Donald Trump’s real estate company was convicted on Tuesday of carrying out a 15-year-long criminal scheme to defraud tax authorities, adding to the legal woes facing the former U.S. president as he campaigns for the office again in 2024.
The Trump Organization – which operates hotels, golf courses, and other real estate around the world – was found guilty of paying personal expenses for top executives including former chief financial officer Allen Weisselberg, and issuing bonus checks to them as if they were independent contractors.
The company faces up to $1.6 million in fines after being convicted on all charges, including scheming to defraud tax authorities, conspiracy and falsifying business records. Trump was not charged in the case.
Justice Juan Merchan, who presided over the trial in state court in New York, set a sentencing date for Jan. 13.
While the fine is not expected to be material for a company of the Trump Organization’s size, the conviction could complicate its ability to do business.
Weisselberg, 75, testified as the government’s star witness as part of a plea deal that calls for a sentence of five months in jail.
Manhattan District Attorney Alvin Bragg, whose office prosecuted the case, called the verdict “very just.”
“The former president’s companies now stand convicted of crimes,” Bragg said in the New York courthouse after the verdict, speaking of the Trump Corporation and Trump Payroll Corporation, the two units of the Trump Organization which were convicted.
Asked if he regretted not charging Trump in the case, Bragg did not respond.
He has said that the office’s investigation into Trump is continuing.
Alan Futerfas, a lawyer for the Trump Organization, said the company would appeal and that the criminal law governing corporate liability was vague.
“It was central to the case,” he told reporters after the verdict.
The jury deliberated for about 12 hours over two days.
The case centered on charges that the company paid personal expenses like free rent and car leases for executives including Weisselberg without reporting the income, and gave them bonuses as non-employee compensation from other Trump entities like the Mar-a-lago Club, without deducting taxes.
According to testimony during the four-week trial, Trump himself signed the bonus checks annually, paid private school tuition for Weisselberg’s grandchildren, authorized the lease for his luxury Manhattan apartment and approved a salary deduction for another executive.
“The whole narrative that Donald Trump was blissfully ignorant is just not real, prosecutor Joshua Steinglass told jurors during his closing argument on Friday.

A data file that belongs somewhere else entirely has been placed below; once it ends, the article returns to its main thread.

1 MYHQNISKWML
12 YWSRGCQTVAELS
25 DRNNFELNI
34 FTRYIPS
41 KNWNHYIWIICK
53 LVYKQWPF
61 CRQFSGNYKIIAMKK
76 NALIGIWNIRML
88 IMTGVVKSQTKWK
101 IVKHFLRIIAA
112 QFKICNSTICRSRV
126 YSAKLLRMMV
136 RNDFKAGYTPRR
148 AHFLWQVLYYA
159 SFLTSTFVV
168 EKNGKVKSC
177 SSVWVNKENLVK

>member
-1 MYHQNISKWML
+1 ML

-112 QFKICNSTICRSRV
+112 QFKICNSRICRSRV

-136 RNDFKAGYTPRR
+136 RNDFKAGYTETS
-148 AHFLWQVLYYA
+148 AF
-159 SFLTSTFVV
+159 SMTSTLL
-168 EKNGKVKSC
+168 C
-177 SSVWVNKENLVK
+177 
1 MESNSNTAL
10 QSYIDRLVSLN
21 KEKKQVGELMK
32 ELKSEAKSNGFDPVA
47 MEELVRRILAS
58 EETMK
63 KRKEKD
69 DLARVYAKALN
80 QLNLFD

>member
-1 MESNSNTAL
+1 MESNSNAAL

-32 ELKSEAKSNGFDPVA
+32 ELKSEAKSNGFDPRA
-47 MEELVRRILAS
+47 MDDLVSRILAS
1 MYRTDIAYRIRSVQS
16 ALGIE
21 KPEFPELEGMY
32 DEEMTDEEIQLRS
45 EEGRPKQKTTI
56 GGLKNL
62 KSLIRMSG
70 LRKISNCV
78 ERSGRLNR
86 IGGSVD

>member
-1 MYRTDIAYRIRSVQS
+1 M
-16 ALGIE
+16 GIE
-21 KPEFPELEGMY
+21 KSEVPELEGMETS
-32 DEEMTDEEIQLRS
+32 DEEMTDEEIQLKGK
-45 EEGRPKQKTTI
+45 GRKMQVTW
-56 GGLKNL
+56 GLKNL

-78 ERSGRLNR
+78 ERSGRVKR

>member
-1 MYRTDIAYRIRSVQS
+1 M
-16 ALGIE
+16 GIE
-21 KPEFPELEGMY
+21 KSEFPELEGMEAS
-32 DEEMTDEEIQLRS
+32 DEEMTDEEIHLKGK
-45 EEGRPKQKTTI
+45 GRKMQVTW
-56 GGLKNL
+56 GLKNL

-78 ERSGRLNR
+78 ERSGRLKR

He said the “smorgasbord of benefits” was designed to keep top executives “happy and loyal.”
Republican Trump, who on Nov. 15 announced his third campaign for the presidency, said in a statement he was “disappointed” by the verdict but called the case a “Manhattan witch hunt.” Both Bragg and his predecessor who brought the charges, Cyrus Vance, are Democrats.
The Trump Organization separately faces a fraud lawsuit brought by New York state Attorney General Letitia James.
Trump himself is being investigated by the U.S. Department of Justice over his handling of sensitive government documents after he left office in January 2021 and attempts to overturn the November 2020 election, which he lost to Democrat Joe Biden.
Lawyers for the Trump Organization argued that Weisselberg carried out the scheme to benefit himself, not the company. They tried to paint him as a rogue employee. Weisselberg is currently on paid leave and testified that he hopes to get another $500,000 bonus in January
Trump wrote on his Truth Social platform on Nov. 19. that his family got “no economic gain from the acts done by the executive.”
Weisselberg, who pleaded guilty in August to concealing $1.76 million in income from tax authorities, testified that although Trump signed checks involved, he did not conspire with him.
He said that the company saved money by paying for his rent, utilities, Mercedes-Benz car leases for him and his wife and other personal expenses rather than raising his salary, because a wage hike would have had to account for taxes.
He said Trump’s two sons – who took over the company’s operations in 2017 – gave him a raise after they knew about his tax dodge scheme.
By then, Trump was president, and the company was preparing for greater scrutiny.
“We were going through an entire cleanup process of the company to make sure that since Mr. Trump is now president everything was being done properly,” Weisselberg testified.